" A Wilderness Path"
- Outside the Desert Retreat House -
Yesterday the long-awaited "Apple Watch" made its way into the retail stores. If you have at least $400 to spend (up to as much as $17,000 for the gold-plated edition) you can equip your wrist with a watch that essentially functions as a mini Apple computer. You can watch movies on your wrist, browse the web, an endless flow of emails at your constant beck-and-call, instant access to your phone.
Personally, I can't imagine anything I might desire "less" than to have a computer constantly strapped to my wrist - my life is already far too consumed with constant contact with my electronic devices; but this is certainly not true for lots of other people. The lines outside Apple Stores across the country weaved around the block yesterday as people waited anxiously to purchase their brand new watch - some even slept overnight to be the first in line.
The evening news report last evening featured an interview with one of the people who had been waiting in those long lines to purchase his long expected computer wristwatch. He was asked why he was willing to wait for hours for this device - the reporter asked: "Do you need this watch that badly?" The young man's response spoke volumes:
I don't need it but I want it.
As I listend to that interview it struck me that perhaps that man's response has become the new motto for today's consumerist culture, where immediate gratification seems to be the order of the day: I don't need it, but I want it.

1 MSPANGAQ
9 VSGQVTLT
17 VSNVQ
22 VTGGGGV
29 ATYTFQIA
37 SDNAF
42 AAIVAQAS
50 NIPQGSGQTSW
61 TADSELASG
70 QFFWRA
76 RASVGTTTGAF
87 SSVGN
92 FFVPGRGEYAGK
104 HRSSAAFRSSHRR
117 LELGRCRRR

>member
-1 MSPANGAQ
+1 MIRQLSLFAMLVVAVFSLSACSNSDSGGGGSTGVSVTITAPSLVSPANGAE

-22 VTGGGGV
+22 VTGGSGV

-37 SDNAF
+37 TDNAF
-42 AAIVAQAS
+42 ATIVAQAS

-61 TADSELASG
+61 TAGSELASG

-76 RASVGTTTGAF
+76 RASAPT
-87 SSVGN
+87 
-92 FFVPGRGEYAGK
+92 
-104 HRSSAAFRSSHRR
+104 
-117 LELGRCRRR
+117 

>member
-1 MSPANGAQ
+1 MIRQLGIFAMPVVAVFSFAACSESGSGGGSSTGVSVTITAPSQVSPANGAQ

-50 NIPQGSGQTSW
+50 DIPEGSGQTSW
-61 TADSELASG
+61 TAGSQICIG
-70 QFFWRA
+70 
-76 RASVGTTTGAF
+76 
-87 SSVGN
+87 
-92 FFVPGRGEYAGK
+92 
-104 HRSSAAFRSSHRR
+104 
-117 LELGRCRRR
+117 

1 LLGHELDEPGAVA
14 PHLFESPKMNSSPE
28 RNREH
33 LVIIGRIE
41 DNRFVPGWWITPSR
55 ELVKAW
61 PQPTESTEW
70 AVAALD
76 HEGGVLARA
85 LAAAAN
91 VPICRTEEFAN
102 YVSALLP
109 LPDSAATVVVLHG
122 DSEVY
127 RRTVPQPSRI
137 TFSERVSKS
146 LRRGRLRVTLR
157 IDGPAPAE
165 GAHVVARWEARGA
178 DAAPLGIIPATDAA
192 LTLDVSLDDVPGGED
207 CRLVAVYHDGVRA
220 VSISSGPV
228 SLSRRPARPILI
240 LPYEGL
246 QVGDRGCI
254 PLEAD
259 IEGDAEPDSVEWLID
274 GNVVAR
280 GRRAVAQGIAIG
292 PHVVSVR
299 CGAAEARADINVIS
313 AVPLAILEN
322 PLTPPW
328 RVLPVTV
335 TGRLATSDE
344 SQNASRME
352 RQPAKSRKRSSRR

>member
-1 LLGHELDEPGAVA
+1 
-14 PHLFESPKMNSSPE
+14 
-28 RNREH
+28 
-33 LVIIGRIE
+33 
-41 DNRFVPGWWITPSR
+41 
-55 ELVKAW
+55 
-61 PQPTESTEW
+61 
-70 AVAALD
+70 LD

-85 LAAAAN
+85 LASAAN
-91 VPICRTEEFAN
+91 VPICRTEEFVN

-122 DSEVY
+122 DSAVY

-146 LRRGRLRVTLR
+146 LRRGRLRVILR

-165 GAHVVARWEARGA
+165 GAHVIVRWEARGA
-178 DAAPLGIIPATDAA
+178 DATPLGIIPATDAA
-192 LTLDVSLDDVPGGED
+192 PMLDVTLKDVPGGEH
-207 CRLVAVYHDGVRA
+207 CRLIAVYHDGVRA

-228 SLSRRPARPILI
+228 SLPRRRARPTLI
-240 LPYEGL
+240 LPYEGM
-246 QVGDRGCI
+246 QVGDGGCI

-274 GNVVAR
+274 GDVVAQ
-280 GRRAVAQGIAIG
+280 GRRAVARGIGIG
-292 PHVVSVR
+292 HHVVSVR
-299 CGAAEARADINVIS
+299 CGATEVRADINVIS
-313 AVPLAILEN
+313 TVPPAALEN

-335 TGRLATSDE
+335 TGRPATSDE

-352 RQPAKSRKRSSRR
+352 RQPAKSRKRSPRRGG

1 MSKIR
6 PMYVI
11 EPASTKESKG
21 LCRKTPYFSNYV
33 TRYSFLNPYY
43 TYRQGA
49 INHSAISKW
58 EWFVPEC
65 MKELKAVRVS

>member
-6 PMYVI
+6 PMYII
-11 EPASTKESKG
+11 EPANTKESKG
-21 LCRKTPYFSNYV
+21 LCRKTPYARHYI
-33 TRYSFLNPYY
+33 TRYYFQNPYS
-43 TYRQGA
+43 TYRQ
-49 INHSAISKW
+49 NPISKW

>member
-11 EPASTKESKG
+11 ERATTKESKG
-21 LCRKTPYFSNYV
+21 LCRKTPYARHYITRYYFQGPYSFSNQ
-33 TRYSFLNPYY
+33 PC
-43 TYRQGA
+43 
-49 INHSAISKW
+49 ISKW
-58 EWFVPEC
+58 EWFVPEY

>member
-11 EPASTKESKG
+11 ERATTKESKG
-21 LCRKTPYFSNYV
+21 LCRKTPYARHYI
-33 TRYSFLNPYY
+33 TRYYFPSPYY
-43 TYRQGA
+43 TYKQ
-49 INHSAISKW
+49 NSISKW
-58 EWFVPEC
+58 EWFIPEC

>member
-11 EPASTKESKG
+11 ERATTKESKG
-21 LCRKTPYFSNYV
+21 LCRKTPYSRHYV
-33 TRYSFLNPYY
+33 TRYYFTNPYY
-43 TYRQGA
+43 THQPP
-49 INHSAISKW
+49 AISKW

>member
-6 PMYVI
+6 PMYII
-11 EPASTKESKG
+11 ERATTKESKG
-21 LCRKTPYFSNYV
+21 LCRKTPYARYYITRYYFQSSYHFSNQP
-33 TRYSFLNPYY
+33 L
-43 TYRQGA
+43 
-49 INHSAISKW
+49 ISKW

As I heard this comment on the news yesterday, my life sort of flashed before me. I remembered a few years ago as we prepared to leave Los Angeles and move out to our home in the desert. We had so much "stuff" in boxes throughout our house that we literally couldn't even give it all away as we downsized our life to move out to our smaller desert residence. There were unopened boxes of dishes and plates, clothes that had been hardly used and shoes barely worn, books and magazines barely cracked open, old computers, TV's and video games - how was it possible that we could have accumulated so much stuff over the past 30 years or more?
What we couldn't sell we gave way and what we couldn't give away we had hauled away in a big truck.
I think of something the Psychiatrist, Eric Fromm, once said about how "greed" is so insidious and so infectious to the human spirit:
Greed is a bottomless pit which exhausts the person in an endless effort
to satisfy the need without ever reaching satisfaction.
I wonder if this definition of greed is another way of saying: I don't need it, but I want it.
My life nowadays is much simpler. In fact the simplicity of my life has been an important factor influencing the way I walk the spiritual path. I try to live it with a lot less clutter in my mind and more room in my heart. I still have plenty of books and do lots of reading and studying but there is much less thinking that goes on in me nowadays and a lot more listening:
Many generations ago the mystic philosopher, Meister Eckhart, observed:
God is not found by adding but by a process of subtraction.
I actually have come to believe that the farther I go on the spiritual path, the less baggage is necessary or even desired - that's why the desert is such a wonderful icon of the spiritual journey. It's way too hot out here and the terrain is far too tough to carry all sorts of equipment with you when you walk in the wilderness. You have to travel lightly - and so it is on the spiritual path.
Maybe that's why Jesus admonished his disciples who were about to go out onto the road to advance the mission of the kingdom of God:
Take nothing for the journey - no staff, no bag, no money, no extra shirt
Sounds like wise advice to me.